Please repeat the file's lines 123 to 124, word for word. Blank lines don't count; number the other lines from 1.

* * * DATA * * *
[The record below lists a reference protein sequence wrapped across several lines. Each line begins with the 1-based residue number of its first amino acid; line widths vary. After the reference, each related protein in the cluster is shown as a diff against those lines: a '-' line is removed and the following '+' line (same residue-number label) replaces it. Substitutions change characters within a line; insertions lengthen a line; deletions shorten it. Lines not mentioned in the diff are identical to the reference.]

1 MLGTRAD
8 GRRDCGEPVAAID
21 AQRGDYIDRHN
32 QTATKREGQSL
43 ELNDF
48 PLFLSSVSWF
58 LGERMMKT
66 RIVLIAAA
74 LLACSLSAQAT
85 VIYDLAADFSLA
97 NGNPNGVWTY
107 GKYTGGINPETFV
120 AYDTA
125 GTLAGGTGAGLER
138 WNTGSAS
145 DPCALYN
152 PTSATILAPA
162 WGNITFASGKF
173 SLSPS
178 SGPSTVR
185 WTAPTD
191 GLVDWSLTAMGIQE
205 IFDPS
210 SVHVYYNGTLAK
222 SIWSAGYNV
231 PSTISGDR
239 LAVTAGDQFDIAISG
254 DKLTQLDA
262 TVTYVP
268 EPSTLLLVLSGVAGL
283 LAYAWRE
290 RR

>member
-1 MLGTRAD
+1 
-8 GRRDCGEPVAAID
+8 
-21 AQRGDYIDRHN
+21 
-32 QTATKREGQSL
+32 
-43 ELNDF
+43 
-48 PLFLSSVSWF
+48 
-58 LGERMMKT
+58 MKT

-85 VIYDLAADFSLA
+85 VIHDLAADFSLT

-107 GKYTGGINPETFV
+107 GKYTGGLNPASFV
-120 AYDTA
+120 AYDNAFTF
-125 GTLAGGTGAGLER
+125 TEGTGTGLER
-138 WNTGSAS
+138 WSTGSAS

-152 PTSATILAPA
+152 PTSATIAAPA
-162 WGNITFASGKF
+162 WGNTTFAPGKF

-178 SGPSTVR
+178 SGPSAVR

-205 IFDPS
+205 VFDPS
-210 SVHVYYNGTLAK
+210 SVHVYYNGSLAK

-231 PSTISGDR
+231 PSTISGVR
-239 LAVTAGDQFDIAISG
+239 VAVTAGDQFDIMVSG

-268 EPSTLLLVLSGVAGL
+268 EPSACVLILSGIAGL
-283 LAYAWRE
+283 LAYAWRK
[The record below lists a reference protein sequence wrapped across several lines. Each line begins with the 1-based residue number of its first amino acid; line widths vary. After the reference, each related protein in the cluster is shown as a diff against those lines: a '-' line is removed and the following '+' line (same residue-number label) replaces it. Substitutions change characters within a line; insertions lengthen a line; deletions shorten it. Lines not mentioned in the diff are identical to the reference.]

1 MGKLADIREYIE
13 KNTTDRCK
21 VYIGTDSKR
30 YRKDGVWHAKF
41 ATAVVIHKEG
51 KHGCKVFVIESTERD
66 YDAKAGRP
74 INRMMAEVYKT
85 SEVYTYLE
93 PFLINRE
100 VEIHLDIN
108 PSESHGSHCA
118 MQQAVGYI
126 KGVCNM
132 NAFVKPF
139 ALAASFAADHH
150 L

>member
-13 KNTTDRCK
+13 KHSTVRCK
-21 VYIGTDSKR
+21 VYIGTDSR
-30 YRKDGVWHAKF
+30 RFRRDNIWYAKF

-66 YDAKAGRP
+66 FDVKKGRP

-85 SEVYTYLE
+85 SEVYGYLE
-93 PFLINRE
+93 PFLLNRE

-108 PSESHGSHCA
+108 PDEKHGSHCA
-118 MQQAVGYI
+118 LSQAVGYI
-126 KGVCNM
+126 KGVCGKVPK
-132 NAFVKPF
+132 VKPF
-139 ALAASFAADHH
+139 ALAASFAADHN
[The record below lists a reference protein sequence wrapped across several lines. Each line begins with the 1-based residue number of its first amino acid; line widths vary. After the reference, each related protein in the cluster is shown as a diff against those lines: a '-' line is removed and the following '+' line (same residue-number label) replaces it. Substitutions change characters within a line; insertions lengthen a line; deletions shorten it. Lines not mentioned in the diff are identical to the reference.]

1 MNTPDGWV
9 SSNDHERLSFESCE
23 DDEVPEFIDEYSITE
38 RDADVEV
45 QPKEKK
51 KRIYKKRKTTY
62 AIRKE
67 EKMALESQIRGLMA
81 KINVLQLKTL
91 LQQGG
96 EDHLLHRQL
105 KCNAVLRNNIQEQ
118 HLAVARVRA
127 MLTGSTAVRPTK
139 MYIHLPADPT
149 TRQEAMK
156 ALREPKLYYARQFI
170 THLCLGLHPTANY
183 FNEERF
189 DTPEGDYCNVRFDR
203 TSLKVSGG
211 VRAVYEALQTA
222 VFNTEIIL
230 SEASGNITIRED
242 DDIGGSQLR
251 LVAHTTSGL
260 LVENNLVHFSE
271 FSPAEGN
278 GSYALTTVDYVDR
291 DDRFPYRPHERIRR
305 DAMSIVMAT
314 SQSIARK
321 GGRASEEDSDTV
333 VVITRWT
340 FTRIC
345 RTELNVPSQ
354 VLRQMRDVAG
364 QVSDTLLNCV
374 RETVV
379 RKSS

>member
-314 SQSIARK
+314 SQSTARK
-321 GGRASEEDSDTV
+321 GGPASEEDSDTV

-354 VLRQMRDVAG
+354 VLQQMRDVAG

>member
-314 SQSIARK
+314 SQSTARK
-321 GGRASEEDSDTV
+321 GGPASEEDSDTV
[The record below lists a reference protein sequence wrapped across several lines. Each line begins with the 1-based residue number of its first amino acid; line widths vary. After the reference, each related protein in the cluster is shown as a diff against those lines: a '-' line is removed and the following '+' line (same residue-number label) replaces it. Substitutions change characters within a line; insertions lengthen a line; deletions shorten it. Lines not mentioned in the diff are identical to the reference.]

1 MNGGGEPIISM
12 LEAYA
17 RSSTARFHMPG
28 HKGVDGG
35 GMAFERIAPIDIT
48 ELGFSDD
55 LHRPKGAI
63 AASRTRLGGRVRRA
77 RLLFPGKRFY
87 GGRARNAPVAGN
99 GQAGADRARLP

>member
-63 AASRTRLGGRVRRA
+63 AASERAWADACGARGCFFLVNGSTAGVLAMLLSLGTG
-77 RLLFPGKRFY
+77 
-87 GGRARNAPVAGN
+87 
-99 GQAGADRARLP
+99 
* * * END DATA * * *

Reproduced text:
45 QPKEKK
51 KRIYKKRKTTY